The 2016 OIG Work Plan Nursing Homes has released the “Fiscal Year Work Plan, Mid-Year Update 2016” document, which provides an update to the 2016 OIG Work Plan, which was released back in November, 2015. A review of this update gives long term care providers a window into the areas of emphasis for the OIG and its enforcement activities for the remainder of the fiscal year. At 98 pages in length, the report is not exactly a page turner, so I’ll help distill its contents in this post.
By the way, if you’ve read my earlier post, “2016 OIG Work Plan Nursing Home”, you’ll note that there a couple of new items that the OIG has inserted into its activities.
2016 OIG Work Plan Nursing Homes Prospective Payment System
The 2016 OIG work plan nursing homes will examine SNF compliance with the three day stay rule, which specifies that in order to qualify for Medicare part A benefits, a beneficiary must have had at least a three consecutive day stay as an inpatient of a hospital and further, admission to the SNF must have occurred within 30 days of discharge from the hospital. (There are exceptions for “medically appropriate” time periods.) In prior reviews, the OIG notes that they have identified Medicare stays that were not compliant with this requirement. As a footnote, a report on the three day qualifying stay is expected sometime this year.
As the old saying goes, “an ounce of prevention is worth a pound of cure”, so SNF’s should actively work with their admissions and administration personnel to verify that a Medicare beneficiary has a valid qualifying stay. Further, retrospective audits should verify the qualifying stay.
2016 OIG Work Plan Nursing Homes Avoidable Hospitalizations of Medicare and Medicaid Eligible Residents for Urinary Tract Infections
In a study sponsored by the CMS, UTI’s were identified as being associated with potentially avoidable hospitalizations and that UTI’s were preventable and manageable in the nursing home setting. Consequently, the OIG will seek to examine medical records to determine if facilities have in place care plans which reflect the individual needs of the patient including urinary incontinence. It should be noted that the report states, “UTIs acquired during the course of health and medical care could indicate poor quality of care.”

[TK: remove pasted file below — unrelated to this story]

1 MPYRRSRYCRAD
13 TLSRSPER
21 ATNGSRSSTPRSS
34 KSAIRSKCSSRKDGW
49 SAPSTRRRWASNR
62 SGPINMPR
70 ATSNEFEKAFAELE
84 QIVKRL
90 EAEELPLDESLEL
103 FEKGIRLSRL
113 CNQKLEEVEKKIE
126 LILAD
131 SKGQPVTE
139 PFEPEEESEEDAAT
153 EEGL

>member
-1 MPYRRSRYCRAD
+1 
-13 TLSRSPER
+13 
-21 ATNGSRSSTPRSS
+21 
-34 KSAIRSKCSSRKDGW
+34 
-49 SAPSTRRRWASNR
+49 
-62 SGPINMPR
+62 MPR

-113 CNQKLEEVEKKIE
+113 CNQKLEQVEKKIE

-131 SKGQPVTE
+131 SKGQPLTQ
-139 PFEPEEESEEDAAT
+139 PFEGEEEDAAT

Urinary incontinence patients represent an at risk group for infections and thus, it is a group worthy of close monitoring. Providers should make efforts to ensure that the care plans of this group of patients reflect efforts to address urinary incontinence and further, in instances of UTI’s, the providers take a closer look at their efforts to prevent such occurences.
2016 OIG Work Plan Nursing Homes Background Check for Employees
The 2016 OIG Work Plan Nursing Homes will review efforts by individual states to implement national background checks on employees that have direct access to patients. They will examine the costs associated with the programs, the outcomes and any “unintended consequences” from the program.
While the OIG review occurs on the state levels, providers should ensure that they are complying with their state’s background check program.
2016 OIG Work Plan Nursing Homes State Agency Verification of Deficiency Corrections
The 2016 OIG Work Plan Nursing Homes seeks to determine that states took measures to verify that nursing homes implemented plans of correction for cited deficiencies.
Similar to the background checks, this initiative has no direct impact on SNF’s, however, it would seem logical that such scrutiny on state agencies would cause greater examination of POC’s. As such, it is advisable for providers to insure that they have fully implemented their POC’s.
So there you have it-the 2016 OIG Work Plan Nursing Homes mid-year update in a nutshell. Also, if you’re interested in knowing what the 2016 OIG work plan mid-year update has in store for other healthcare providers, check out our other bog(s): OIG 2016 Work Plan Update mid-year!